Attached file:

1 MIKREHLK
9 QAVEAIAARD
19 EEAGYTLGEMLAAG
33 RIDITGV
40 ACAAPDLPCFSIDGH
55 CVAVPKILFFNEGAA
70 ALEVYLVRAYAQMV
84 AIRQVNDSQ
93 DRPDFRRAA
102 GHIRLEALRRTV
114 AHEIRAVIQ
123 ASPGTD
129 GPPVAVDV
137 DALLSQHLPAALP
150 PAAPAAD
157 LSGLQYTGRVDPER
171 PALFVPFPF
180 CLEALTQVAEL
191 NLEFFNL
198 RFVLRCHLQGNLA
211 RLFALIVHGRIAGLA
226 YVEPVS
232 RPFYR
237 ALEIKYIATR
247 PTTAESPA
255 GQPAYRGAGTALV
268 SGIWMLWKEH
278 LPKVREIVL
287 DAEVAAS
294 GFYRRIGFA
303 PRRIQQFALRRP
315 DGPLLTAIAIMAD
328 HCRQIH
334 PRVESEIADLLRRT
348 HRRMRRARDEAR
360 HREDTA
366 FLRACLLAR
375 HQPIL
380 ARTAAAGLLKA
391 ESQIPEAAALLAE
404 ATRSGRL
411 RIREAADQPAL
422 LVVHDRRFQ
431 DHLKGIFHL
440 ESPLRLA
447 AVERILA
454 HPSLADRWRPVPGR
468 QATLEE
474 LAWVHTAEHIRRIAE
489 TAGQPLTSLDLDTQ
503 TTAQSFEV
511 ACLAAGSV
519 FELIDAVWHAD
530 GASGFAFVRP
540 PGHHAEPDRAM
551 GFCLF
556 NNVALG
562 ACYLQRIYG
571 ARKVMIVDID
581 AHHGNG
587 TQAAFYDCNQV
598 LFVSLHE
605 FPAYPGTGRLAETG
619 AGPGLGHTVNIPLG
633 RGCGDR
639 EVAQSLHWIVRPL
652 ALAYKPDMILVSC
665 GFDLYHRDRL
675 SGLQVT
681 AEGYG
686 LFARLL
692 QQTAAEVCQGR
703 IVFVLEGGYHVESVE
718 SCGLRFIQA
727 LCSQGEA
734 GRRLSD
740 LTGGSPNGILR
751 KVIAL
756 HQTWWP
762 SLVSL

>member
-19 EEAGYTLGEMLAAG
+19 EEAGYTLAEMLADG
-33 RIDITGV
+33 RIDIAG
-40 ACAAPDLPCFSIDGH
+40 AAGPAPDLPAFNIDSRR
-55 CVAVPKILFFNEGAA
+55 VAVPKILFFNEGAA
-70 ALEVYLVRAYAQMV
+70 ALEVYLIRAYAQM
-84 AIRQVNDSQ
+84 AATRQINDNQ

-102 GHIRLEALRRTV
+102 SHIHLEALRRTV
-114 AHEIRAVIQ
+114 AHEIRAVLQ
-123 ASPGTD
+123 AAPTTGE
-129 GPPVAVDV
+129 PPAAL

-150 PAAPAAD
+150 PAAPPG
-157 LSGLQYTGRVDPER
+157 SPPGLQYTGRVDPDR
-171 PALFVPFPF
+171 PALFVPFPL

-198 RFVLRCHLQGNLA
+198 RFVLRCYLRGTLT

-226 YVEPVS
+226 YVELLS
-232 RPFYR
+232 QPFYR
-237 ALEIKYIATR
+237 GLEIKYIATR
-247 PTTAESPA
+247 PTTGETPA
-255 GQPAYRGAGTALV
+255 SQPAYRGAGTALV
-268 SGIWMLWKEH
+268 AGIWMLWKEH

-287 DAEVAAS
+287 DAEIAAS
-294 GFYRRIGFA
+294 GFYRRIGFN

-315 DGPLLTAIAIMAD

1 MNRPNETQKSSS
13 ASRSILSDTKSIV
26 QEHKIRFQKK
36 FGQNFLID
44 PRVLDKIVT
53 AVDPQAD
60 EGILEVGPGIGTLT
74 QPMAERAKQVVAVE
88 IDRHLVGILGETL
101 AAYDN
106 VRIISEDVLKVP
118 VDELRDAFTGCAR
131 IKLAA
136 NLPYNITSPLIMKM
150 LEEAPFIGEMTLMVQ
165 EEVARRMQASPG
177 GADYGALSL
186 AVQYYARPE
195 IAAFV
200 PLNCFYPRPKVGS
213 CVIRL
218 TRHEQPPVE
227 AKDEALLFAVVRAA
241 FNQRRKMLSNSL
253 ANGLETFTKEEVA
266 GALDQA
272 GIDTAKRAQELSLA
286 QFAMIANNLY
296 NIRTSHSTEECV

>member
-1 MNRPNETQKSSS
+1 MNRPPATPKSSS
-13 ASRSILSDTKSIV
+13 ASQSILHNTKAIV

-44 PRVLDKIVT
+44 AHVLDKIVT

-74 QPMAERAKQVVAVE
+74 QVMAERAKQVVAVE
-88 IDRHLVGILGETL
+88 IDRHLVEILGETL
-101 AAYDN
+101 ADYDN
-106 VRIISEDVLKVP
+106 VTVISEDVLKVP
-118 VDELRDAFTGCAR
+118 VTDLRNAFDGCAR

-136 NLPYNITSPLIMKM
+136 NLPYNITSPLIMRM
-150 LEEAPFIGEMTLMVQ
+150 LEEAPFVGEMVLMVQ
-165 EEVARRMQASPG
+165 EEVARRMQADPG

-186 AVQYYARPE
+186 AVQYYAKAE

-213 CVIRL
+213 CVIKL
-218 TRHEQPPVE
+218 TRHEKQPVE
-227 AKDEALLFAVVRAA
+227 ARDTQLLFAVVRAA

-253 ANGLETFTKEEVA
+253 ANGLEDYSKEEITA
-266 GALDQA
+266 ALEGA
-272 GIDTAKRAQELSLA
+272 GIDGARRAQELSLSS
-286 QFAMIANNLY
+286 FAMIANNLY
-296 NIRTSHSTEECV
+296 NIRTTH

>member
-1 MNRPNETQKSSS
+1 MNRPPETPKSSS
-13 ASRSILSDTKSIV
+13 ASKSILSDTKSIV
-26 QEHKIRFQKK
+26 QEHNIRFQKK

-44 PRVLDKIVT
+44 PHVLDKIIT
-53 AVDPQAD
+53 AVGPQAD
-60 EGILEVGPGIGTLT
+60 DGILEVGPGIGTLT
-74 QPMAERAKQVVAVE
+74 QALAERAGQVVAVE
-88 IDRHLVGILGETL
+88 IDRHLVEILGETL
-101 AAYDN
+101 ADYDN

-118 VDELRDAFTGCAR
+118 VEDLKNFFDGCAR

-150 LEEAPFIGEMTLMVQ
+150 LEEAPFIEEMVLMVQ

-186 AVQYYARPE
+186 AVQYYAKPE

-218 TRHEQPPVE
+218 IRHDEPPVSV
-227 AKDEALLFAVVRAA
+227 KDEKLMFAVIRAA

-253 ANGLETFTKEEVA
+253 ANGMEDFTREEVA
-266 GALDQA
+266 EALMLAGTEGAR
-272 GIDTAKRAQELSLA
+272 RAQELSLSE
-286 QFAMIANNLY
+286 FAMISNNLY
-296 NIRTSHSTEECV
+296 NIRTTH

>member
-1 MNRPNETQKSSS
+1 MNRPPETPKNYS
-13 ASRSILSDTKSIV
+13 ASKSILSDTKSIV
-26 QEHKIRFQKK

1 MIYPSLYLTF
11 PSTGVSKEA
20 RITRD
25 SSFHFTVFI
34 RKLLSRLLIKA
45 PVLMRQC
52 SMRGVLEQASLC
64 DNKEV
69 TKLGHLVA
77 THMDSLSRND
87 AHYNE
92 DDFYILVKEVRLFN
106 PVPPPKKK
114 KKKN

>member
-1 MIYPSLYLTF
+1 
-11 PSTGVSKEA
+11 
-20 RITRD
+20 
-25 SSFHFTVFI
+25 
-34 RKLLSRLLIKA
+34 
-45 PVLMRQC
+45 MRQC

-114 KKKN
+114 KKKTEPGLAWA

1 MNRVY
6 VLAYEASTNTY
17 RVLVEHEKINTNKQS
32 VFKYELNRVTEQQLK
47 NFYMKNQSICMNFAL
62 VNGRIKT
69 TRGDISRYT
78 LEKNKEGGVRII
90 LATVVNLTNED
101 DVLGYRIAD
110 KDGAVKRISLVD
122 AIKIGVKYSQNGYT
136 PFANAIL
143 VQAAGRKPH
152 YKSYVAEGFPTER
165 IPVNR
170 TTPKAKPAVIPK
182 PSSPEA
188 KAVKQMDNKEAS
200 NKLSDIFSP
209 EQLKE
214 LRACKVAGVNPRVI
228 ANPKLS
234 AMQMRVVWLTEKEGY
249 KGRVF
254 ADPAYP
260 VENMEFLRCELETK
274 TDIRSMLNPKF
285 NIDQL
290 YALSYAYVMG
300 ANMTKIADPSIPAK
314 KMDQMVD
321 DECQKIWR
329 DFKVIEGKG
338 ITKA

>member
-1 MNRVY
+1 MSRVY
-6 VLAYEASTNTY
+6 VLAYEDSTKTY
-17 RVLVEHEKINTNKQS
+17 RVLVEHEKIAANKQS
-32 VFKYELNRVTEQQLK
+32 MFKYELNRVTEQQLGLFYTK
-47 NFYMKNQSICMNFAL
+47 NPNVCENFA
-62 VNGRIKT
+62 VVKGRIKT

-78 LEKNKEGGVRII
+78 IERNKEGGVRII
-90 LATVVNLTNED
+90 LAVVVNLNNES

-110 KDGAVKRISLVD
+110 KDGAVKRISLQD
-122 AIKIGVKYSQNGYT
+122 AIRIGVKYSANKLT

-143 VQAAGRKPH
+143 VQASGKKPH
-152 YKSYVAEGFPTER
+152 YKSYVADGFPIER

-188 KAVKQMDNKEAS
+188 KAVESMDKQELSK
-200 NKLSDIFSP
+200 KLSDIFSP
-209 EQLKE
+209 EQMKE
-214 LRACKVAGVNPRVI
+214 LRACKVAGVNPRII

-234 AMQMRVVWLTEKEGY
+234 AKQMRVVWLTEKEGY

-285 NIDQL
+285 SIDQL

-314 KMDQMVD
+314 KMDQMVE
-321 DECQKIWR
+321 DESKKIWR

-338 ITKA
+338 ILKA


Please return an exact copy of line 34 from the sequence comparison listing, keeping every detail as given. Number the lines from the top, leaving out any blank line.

334 PRVESEIADLLRRT